BRANDON — It’s understandable to react with shock if you realize you’re blowing 10 percent or more of your canola crop out the back of the combine.
But that shouldn’t lead to a rushed overhaul of all the settings because it won’t reveal where the problem is coming from.
“You really only should be changing one setting at a time and then check out losses again,” Angela Brackenreed, an agronomist with the Canola Council of Canada, said at Manitoba Ag Days.
“You have no idea which one of those settings has either helped or hindered the process.”
Reducing harvest losses has been a focus of canola council agronomists for a few years, because many farmers don’t realize how much of their yield they’re leaving on the field.
Some farmers lose more than 10 percent, which is a huge and costly loss.
Brackenreed said in-field assessments and Prairie Agricultural Machinery Institute analysis suggest that farmers can reduce their losses to less than two percent, so that’s a goal every canola grower should have.
Many settings can affect the amount of seeds lost in the harvesting process, from the front of the combine to the back. The culprits need to be isolated. That can’t be done if multiple settings are changed after drop pans reveal a problem.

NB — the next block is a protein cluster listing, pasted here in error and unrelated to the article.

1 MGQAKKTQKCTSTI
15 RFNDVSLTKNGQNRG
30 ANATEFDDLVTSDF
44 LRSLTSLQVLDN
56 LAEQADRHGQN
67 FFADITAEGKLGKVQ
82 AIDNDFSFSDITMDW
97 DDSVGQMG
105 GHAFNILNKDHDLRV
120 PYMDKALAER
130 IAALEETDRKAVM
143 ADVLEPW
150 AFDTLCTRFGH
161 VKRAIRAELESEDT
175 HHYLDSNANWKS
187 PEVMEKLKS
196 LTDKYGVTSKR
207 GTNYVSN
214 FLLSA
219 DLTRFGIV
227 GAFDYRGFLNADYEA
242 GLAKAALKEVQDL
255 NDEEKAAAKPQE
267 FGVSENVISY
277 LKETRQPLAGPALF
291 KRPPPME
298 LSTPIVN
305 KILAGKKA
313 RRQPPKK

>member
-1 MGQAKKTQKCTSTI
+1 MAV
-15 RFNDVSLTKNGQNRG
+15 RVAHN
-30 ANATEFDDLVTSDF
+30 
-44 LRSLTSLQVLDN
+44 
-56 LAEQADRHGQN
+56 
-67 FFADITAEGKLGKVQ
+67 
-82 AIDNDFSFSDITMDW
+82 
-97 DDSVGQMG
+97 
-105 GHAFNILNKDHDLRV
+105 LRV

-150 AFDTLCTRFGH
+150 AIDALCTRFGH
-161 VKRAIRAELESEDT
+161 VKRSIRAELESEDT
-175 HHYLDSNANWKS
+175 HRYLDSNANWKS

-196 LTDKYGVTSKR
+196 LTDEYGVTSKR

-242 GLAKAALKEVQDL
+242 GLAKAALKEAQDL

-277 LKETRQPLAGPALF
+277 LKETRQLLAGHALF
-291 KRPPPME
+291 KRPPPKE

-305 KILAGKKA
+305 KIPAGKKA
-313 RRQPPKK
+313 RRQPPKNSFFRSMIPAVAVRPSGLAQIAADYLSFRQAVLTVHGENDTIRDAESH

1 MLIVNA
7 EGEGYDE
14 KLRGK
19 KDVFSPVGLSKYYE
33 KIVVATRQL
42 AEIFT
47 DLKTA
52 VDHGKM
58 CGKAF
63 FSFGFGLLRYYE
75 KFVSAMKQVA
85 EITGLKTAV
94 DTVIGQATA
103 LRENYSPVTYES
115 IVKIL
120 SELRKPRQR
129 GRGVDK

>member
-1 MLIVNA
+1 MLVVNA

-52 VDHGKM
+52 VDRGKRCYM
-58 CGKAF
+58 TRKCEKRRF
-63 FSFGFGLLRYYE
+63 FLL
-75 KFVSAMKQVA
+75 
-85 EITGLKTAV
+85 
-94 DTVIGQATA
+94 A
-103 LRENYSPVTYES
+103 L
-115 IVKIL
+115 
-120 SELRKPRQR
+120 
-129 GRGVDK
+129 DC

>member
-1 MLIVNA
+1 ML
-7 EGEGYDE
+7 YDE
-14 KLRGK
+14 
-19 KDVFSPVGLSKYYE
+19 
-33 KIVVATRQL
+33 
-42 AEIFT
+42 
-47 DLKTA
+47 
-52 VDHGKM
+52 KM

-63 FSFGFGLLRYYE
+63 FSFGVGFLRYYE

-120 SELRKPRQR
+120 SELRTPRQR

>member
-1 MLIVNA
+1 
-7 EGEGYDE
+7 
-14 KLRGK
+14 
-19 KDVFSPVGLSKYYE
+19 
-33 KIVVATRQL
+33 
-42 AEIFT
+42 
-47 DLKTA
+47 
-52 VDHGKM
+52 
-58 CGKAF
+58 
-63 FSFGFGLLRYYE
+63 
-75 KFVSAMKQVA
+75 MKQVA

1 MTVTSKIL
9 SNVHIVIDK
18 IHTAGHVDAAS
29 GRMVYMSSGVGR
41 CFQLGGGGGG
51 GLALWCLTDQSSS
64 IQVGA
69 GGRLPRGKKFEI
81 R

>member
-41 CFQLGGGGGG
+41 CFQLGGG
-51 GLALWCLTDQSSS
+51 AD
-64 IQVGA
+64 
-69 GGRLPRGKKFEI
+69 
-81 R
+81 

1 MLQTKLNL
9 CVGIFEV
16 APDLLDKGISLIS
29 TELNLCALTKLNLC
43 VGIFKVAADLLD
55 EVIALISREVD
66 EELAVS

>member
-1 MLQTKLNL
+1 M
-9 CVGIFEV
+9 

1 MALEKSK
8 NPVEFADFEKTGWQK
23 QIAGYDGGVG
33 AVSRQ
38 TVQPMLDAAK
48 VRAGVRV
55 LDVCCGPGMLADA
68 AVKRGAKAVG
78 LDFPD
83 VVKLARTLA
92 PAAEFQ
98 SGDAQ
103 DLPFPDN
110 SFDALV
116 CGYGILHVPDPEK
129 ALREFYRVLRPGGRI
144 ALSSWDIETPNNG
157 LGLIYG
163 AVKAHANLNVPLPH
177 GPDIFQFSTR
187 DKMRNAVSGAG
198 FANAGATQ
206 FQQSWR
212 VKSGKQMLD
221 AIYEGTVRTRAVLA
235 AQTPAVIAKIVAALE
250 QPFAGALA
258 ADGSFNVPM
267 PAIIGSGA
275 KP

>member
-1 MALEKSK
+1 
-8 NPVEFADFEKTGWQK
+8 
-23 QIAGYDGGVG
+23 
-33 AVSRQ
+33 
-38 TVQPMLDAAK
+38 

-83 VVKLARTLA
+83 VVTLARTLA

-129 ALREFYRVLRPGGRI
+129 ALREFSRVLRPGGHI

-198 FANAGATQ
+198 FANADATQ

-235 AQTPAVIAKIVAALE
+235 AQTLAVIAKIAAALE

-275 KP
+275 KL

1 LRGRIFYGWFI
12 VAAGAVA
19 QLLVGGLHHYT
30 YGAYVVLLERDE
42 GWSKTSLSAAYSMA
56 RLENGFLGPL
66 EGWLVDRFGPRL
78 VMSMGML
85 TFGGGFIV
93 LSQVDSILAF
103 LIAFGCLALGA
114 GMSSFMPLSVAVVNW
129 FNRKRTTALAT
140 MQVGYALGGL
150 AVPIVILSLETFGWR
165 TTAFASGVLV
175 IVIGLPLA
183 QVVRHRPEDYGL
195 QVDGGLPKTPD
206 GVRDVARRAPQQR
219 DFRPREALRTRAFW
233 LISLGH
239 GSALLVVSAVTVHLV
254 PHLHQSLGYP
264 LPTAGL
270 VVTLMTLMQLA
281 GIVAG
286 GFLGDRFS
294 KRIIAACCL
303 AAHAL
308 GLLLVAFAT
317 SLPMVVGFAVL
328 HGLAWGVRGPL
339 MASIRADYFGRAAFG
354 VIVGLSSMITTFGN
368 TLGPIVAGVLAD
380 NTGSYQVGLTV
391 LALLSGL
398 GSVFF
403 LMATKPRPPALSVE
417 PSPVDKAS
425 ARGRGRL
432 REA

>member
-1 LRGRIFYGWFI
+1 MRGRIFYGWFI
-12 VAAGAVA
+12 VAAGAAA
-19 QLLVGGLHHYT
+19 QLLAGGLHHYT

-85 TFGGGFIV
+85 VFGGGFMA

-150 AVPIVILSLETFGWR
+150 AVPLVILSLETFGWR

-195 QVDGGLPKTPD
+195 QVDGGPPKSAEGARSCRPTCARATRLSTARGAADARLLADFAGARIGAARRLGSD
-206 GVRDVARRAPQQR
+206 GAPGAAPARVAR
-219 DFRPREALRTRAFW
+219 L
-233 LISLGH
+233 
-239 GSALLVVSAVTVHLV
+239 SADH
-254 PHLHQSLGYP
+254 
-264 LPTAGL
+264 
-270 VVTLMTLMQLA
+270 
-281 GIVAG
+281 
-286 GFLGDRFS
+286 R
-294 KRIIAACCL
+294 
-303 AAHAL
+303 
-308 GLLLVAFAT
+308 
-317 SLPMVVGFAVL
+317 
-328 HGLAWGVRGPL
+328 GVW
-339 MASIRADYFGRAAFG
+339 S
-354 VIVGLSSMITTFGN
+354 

While a farmer might be shocked by how much he is losing now, the gains from fixing the situation are great. Brackenreed said a farmer going from a 10 percent loss to less than two percent loss will, at current values, earn $37.59 more per acre.
If a farmer grows 750 acres of canola, that works out to more than $28,000.
Brackenreed said farmers should aim to lose less than one bushel per acre, but those with high yields need to realize they are probably losing more than most farmers.
“We should think about this as a percentage of yield because we definitely see losses rise proportionately with yield.”